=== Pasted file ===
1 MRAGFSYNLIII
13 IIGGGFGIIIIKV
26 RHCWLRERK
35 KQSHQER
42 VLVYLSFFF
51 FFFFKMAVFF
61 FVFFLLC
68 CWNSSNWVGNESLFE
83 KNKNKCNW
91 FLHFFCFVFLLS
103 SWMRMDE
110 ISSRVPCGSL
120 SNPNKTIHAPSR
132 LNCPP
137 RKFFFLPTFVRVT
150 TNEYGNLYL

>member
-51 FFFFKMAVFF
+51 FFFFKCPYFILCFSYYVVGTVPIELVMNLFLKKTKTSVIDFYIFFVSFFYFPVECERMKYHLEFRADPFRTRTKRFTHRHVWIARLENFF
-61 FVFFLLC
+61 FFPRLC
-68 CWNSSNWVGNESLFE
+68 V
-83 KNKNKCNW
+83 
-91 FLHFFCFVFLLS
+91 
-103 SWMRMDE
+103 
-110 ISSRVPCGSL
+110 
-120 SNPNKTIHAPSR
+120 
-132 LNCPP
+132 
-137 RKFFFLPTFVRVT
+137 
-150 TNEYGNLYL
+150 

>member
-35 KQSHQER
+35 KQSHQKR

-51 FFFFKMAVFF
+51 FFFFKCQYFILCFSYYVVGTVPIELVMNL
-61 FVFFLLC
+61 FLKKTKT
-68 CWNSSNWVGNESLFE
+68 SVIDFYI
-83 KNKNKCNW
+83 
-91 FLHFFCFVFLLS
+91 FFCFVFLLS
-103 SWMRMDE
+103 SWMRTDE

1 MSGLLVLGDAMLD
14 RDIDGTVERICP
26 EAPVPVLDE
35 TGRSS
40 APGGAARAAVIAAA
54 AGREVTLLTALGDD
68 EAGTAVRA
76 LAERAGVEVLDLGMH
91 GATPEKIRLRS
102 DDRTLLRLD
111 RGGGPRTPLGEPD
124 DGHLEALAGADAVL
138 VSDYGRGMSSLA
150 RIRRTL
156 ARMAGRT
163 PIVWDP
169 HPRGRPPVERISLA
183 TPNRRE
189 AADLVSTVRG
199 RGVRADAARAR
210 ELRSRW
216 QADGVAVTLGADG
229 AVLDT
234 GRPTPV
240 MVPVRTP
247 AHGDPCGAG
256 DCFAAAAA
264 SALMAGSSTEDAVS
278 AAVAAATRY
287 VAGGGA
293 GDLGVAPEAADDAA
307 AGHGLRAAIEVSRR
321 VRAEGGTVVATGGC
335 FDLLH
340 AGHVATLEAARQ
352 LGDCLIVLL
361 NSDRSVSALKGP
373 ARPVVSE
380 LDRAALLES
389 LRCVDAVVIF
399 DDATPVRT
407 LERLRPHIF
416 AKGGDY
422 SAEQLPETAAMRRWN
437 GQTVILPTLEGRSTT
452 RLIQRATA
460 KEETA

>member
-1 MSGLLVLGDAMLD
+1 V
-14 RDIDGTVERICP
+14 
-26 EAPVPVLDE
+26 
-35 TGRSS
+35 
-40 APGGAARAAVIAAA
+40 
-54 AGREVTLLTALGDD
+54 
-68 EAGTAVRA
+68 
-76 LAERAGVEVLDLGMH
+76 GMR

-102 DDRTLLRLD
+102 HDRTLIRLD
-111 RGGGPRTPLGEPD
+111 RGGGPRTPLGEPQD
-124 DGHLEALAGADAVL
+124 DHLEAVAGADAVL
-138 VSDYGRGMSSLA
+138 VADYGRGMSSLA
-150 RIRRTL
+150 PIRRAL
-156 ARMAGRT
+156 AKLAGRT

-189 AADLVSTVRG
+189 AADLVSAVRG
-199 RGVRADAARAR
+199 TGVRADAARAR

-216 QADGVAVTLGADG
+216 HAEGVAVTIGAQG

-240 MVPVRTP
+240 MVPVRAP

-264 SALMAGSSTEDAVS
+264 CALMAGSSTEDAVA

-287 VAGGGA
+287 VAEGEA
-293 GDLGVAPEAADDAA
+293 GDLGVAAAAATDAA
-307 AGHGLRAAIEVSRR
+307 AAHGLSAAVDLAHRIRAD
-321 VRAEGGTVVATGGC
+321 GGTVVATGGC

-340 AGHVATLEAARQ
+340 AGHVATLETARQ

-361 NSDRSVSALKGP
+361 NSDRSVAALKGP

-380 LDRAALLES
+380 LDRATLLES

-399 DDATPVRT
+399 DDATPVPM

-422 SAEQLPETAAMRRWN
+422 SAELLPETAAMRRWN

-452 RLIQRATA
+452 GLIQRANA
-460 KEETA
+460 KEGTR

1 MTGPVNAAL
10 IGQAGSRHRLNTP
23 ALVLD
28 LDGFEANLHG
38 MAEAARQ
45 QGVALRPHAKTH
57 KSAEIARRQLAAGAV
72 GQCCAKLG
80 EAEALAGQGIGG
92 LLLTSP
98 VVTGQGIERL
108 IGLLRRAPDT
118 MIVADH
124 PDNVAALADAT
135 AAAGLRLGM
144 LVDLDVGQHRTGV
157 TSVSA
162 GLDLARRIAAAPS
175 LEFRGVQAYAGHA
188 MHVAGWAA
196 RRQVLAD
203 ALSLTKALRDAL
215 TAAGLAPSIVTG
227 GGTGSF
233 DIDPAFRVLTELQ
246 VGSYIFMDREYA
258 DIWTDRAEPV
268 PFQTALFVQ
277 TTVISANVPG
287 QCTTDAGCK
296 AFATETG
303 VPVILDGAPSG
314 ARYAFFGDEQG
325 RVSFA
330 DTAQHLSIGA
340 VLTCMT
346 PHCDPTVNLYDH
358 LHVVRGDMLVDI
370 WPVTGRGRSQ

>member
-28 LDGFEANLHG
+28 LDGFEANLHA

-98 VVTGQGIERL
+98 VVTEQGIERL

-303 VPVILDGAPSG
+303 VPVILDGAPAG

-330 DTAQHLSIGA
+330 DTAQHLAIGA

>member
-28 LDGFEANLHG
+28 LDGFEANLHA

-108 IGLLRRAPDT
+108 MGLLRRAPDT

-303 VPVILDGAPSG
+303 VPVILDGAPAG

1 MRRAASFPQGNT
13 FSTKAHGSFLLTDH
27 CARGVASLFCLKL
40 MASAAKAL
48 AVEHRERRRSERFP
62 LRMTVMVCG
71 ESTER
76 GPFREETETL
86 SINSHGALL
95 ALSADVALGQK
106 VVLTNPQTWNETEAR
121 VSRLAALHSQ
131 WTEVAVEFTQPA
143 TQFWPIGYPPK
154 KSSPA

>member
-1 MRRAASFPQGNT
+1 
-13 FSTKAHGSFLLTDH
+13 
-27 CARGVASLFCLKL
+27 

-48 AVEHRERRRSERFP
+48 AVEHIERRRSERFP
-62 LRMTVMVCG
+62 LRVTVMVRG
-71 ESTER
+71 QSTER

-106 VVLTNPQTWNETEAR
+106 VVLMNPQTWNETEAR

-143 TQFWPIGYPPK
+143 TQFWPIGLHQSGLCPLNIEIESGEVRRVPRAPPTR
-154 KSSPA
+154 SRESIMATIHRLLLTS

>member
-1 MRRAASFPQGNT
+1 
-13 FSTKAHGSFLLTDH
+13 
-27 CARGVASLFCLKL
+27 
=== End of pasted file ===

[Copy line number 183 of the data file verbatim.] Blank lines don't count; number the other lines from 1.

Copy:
196 RRQVLAD